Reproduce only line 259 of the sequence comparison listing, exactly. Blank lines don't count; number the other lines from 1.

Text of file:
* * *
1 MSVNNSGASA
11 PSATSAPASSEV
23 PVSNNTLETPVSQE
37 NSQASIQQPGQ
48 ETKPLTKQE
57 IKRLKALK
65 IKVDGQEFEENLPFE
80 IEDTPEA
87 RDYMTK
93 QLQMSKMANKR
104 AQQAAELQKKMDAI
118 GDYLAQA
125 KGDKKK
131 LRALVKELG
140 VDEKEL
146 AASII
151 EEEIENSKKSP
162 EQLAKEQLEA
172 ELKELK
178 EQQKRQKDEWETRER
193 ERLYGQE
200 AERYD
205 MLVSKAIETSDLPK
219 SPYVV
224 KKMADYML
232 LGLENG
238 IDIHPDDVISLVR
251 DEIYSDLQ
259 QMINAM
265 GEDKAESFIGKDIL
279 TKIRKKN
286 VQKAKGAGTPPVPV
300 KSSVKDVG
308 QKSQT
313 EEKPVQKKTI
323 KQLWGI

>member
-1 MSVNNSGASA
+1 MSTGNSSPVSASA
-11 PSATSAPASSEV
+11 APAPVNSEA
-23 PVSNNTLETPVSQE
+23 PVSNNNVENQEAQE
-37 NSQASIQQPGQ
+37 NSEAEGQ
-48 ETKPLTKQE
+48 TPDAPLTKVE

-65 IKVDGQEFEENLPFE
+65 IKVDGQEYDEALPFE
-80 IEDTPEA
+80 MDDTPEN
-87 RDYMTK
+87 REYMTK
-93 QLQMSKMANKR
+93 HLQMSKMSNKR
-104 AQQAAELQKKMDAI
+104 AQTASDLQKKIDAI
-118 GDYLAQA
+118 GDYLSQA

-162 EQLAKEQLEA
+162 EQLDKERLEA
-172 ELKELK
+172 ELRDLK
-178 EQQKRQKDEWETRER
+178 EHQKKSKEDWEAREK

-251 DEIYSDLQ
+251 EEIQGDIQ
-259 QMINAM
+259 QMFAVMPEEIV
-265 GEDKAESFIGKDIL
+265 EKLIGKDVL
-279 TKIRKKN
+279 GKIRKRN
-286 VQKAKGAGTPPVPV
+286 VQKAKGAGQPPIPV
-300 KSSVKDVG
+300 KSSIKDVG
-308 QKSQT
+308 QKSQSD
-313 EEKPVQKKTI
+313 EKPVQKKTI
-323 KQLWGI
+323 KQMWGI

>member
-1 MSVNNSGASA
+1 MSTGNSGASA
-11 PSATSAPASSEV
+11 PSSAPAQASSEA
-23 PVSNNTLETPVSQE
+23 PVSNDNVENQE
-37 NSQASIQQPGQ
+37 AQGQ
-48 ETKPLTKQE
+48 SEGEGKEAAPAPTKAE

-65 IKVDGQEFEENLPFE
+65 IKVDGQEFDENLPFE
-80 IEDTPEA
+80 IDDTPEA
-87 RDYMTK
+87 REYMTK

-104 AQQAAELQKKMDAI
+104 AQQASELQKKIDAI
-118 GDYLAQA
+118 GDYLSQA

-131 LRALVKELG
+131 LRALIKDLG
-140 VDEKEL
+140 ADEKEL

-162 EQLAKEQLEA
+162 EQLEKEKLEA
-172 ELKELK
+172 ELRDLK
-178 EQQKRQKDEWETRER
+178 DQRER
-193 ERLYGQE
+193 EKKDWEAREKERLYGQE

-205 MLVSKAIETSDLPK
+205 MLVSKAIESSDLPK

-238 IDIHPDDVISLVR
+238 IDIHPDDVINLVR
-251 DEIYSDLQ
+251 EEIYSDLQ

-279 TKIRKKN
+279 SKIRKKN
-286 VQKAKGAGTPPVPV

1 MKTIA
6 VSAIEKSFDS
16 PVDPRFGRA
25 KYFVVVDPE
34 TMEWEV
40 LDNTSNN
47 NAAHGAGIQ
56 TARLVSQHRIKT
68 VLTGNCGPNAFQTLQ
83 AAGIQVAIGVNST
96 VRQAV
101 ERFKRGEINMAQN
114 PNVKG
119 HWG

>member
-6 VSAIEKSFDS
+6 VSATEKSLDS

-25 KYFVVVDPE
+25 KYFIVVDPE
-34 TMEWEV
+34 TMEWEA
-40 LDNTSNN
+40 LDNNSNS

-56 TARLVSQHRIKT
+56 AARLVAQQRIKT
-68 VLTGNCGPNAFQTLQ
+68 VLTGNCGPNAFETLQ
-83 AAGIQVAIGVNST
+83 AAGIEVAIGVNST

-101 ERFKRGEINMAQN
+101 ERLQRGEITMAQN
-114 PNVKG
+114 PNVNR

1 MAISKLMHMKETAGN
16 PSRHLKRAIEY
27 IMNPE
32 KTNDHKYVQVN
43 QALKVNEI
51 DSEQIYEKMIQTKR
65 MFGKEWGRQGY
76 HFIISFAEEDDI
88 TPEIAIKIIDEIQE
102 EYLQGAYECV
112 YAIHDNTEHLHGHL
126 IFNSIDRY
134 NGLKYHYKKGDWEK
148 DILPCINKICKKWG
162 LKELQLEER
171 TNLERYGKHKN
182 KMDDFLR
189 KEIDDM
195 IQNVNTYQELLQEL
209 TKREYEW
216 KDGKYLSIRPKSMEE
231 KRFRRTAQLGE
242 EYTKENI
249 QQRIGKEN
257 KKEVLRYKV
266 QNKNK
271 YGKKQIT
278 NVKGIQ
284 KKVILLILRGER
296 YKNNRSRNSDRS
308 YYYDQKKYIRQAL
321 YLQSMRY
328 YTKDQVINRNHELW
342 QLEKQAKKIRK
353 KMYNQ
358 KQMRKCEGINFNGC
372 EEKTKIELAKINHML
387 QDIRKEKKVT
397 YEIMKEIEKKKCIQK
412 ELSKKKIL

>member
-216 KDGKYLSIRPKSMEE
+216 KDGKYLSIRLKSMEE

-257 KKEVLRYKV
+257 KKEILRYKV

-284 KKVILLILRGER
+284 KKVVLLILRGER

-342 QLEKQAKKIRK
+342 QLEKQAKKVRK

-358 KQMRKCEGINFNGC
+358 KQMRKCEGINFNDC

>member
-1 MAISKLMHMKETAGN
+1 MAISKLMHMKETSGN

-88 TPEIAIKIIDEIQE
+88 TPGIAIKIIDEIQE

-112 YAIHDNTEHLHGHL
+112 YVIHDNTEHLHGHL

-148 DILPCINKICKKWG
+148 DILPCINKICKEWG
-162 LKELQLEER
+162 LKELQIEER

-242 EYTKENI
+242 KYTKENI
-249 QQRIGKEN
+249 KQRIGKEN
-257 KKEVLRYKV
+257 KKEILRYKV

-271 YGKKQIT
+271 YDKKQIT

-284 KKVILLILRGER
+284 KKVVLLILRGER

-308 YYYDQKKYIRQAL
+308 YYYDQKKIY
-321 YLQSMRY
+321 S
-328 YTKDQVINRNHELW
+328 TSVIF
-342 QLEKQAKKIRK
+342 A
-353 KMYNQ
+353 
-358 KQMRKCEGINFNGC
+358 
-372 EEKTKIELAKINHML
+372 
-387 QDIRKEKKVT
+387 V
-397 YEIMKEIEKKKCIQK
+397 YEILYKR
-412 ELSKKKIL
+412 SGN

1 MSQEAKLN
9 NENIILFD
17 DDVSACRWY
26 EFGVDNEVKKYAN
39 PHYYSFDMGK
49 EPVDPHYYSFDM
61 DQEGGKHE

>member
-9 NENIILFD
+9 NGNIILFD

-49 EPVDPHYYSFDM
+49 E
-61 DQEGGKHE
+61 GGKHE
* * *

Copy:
-9 NENIILFD